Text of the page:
This story begins a little over fifteen years ago.
I was in a small Midwestern town, slated to open for a comic on the cusp of being huge. There was intense heat surrounding him. Industry buzz said he didn’t have to reach out and grab the Golden Ring, it was being handed to him.
A half-hour before showtime, I arrived at the club and made my way into the green room. The soon-to-be-famous comic was there, so I stuck out my hand, and introduced myself: “Hi, I’m Nathan, your opener.”
He looked at me with a roll of his eyes. I couldn’t tell if his face was, “Who the fuck are you?” or “Why the fuck are you talking to me?”
Without saying a word, he turned his back.
My dangling hand remained in the air a moment, and then I shrugged and left the green room, thinking, “Wow, what an asshole.”
The comic didn’t say a word to me all weekend; that moment was the closest thing we had to an interaction. I’d do my thing on stage, then he’d take the mic and complain about his wife and daughters for an hour. It was what it was.
After those shows, the buzz proved itself correct; the comic went on to get his own TV show, then a couple of specials, and then another TV show. He hosted SNL and was praised for his daring and unique takes on life. Critics sang his praises, comedians championed his brilliance, and audiences flocked to his shows.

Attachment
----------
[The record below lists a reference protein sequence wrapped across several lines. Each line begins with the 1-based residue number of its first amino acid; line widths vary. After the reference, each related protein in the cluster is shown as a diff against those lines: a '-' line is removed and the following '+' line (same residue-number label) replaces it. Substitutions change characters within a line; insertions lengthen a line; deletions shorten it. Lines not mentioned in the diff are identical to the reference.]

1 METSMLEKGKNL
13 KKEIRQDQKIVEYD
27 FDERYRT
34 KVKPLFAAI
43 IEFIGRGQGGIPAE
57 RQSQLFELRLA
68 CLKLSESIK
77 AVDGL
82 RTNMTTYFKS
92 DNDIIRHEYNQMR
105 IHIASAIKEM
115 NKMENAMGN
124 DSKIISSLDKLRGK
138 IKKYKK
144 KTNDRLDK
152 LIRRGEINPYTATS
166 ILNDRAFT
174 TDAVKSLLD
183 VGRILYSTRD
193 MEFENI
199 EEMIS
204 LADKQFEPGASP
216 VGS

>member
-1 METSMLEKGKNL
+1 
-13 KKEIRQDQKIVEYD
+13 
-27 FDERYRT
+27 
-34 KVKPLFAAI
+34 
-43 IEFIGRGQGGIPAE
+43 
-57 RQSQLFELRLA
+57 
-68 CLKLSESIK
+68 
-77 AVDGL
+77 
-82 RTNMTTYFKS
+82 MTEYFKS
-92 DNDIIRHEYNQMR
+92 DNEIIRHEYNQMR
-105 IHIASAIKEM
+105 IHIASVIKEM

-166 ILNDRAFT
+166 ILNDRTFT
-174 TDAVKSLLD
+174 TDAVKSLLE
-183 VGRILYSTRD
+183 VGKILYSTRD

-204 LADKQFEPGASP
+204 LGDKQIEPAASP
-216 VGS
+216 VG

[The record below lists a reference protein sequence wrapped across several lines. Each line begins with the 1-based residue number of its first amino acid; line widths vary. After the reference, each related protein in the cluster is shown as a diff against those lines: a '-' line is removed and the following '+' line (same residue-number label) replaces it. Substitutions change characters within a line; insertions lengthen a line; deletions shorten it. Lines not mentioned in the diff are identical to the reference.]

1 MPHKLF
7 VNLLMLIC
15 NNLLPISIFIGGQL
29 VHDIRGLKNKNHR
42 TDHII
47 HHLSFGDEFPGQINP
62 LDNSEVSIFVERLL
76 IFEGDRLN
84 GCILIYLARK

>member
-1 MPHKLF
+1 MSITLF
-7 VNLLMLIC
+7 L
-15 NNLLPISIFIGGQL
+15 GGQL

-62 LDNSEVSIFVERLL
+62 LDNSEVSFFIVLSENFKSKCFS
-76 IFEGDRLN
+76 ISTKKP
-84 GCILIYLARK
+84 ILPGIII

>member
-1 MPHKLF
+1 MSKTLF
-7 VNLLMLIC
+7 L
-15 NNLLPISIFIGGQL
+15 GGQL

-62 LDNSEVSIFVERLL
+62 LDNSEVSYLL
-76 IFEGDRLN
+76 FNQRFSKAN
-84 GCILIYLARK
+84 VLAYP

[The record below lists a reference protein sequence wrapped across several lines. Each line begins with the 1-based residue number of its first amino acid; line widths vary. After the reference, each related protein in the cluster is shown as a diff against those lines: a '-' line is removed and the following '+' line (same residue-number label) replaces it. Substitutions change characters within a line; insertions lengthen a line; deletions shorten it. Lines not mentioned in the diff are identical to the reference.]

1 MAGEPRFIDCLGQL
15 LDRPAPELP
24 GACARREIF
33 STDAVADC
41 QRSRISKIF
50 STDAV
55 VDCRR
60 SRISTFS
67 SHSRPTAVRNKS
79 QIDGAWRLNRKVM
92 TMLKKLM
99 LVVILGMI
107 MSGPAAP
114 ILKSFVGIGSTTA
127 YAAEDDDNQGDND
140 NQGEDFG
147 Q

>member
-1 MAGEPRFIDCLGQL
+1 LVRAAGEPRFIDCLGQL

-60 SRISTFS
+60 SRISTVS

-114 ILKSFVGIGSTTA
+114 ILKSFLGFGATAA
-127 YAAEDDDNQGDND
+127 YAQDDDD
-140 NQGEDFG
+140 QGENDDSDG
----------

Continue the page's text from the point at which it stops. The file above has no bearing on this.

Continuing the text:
I watched all this through slightly bitter eyes. Whenever his name came up, I’d flash back to our weekend together. Then I’d do my best to get on with my own life and not worry about his.
Then the #MeToo movement arrived
Turns out, the comic I’d worked with had some skeletons in his closet.
Apparently, he had a habit of asking female openers back to his hotel room, then seeing if they’d mind watching him masturbate.
(Which might describe his irritation with me. If your kink as a married man with daughters is having your female openers watch you pleasure yourself, having me as your warm-up act ruins your weekend plans.)
After the comic forced voyeurism on these women, his manager would reach out to the female comics. “Tell anyone about this and I’ll ruin your career,” he’d inform them.